The Walking Dead, Season 9, Episode 10 Review: When the Villain is a Mum.

This episode introduces us to Alpha through a chilling portrait. While she has not yet officially met our group, the confusing story of Lydia’s flashback contributes to building up the expectation that we are going to meet a formidable threat. For the first time in The Walking Dead, the big bad villain is a woman, and a mother.

Good parents and bad parents

As Alpha’s story is narrated through Lydia’s anecdotes, the theme of motherhood is prominent. The discussion on child-parent relationships brings Lydia close first to Henry, and then to Daryl.

When Lydia talks to Henry, she describes her mom as a good and strong woman, who would do anything to protect her child. This draws a clear parallel between Alpha and Carol. Carol, we know, is a very strong woman. But this last season has also been stressing more and more her role as Henry’s mother. She is very protective towards him – and Ezekiel. We saw this, in particular, in episode 6, when Carol burnt alive a group of Saviors without a blink. The parallel between Alpha and Carol is emphasised even further by… their hair. We now know why Carol changed hairstyle. It is, at a same time, a way of pointing to a similarity and difference between the two.

When Lydia talks to Dark, the discussion shifts from the good parent, to the abusive parent. We saw Alpha killing with her bare hands, but that’s not enough to tell us that she is the bad guy. She is a villain because she is emotionless. She does not seem to feel any empathy for the people around her. Similarly to the Filthy Woman in Fear, she refers to empathy as weakness. Most of all, Alpha is evil because she is a ‘bad mother’. She manipulates her daughter’s memories, forces her to live a ‘savage’ life, and beats her. And perhaps, she doesn’t even care. Lydia does not expect her mom to come and look for her. Turns out, she is wrong on that one.

Walls and leadership

Is life safer inside or outside walls? This question has been brought up several times in this episode, and it had already been introduced before. The security of walls is likely to be tested soon. In this episode, the theme of walls and security is also a way of showing us Tara’s new leadership qualities. All the sequences outside the walls are tensed. The are some walker-kills scenes indicating danger, and this is an occasion for Tara to declare her decision to keep everyone safe – inside walls. The new group decides to venture outside, only to realize that they should have followed Tara’s leadership.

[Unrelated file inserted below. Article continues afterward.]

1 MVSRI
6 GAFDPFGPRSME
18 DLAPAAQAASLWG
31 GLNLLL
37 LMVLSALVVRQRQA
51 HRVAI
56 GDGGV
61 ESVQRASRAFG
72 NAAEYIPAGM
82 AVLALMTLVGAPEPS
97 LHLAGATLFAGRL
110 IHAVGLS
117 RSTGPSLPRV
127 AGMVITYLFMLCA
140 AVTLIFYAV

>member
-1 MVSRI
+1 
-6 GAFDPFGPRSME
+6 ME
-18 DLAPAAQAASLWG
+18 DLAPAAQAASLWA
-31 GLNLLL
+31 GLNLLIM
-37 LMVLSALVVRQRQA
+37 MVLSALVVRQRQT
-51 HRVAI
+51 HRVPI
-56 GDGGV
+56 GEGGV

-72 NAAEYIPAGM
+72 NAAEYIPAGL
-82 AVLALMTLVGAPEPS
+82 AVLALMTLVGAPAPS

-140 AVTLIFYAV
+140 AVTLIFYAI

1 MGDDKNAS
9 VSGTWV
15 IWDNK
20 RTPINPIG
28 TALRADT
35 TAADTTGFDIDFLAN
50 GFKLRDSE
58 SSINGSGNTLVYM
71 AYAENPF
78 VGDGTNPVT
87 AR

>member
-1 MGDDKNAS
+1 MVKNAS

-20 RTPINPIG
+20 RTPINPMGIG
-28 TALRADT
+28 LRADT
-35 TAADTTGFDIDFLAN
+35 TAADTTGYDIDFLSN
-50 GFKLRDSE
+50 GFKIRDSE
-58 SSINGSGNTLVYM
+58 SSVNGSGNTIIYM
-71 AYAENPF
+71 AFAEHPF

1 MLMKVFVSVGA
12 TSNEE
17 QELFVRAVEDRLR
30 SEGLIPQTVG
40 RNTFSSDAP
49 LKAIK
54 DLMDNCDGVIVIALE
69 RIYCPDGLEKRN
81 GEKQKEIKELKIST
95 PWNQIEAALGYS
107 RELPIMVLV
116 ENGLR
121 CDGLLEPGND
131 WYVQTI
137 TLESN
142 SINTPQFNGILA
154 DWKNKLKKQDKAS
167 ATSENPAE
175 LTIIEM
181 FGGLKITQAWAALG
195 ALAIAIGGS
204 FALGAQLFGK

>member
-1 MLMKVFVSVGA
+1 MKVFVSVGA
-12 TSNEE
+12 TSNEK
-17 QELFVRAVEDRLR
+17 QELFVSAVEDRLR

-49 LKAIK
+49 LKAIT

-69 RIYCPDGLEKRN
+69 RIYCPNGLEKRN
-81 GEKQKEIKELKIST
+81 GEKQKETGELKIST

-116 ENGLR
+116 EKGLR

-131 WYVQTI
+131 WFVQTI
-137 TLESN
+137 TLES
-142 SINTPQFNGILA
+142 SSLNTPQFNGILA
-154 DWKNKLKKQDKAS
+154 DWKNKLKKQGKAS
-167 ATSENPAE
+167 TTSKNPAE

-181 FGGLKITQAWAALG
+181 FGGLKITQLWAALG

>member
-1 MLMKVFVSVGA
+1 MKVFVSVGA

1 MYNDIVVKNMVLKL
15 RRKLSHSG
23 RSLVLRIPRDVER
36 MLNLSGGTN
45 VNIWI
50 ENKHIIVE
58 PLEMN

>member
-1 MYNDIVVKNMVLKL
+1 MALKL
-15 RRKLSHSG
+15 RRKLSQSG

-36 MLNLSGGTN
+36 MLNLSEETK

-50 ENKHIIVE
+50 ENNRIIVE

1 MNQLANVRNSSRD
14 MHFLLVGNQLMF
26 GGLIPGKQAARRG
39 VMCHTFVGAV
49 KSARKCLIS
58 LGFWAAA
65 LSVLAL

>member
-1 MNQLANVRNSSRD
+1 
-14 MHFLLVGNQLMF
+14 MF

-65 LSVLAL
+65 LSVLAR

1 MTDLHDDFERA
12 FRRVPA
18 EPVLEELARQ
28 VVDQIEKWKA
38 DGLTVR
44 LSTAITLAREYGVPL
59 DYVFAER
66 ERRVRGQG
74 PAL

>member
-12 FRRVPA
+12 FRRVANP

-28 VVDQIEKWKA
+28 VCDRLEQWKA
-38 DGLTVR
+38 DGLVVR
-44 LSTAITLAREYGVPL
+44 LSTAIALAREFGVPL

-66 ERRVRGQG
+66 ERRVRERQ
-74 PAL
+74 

Walls and civilisation

The question about walls is not just what is safer. There is a sense of morality attached to the idea of living inside walls. Carl and Rick’s vision, which has been much emphasised in this season, is that civilisation is meant to provide more than survival, more than security. ‘Good parents’, like Rick, Michonne, and Carol, keep their children safe behind walls. Even Daryl starts having a taste of a parental relationship through his new role as Henry’s guardian.

When Lydia taunts Daryl in regards to his comfort with life outside walls, we are basically told that there is something dark about Daryl – something more that him being the usual Daryl.

There are more and more symbolic signs that, while the good guys have worked hard to build a civilisation, the Whisperer have been busy doing the opposite – thus they are a threat to it. Not only they live outside walls and embrace the dead: they also eat worms and leave people behind.

Henry and Lydia

Lydia is portrayed as a very vulnerable girl, and Henry finds in her someone to protect. This has been clear since the inception of their dialogue, when she asks why he ‘saved’ her. Lydia is not just depicted as vulnerable because she is a prisoner and is abused by her own mother, but also because she is portrayed as a ‘savage’. Is she going to need to be ‘educated’ to fit in with the ‘civilised’? Sure, Henry shares the yummy worm with her to show empathy, but there is little equality between them at this stage. Henry several times makes statements about her and her mom’s morality: they are ‘messed up’ but ‘good persons’. Surely, while rushing into his paternalistic role of protector, Henry is also depicted as a naive boy in need of a guardian himself. Perhaps there will be some character development episodes awaiting us to see where this goes? We shall see.

Lydia is portrayed as a very vulnerable girl, and Henry finds in her someone to protect. This has been clear since the inception of their dialogue, when she asks why he ‘saved’ her. Lydia is not just depicted as vulnerable because she is a prisoner and is abused by her own mother, but also because she is portrayed as a ‘savage’. Is she going to need to be ‘educated’ to fit in with the ‘civilised’? Sure, Henry shares the yummy worm with her to show empathy, but there is little equality between them at this stage. Henry several times makes statements about her and her mom’s morality: they are ‘messed up’ but ‘good persons’. Surely, while rushing into his paternalistic role of protector, Henry is also depicted as a naive boy in need of a guardian himself. Perhaps there will be some character development episodes awaiting us to see where this goes? We shall see.

This review is part of a research project on the representation of violence in popular culture.

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Monica Carrer, PhD

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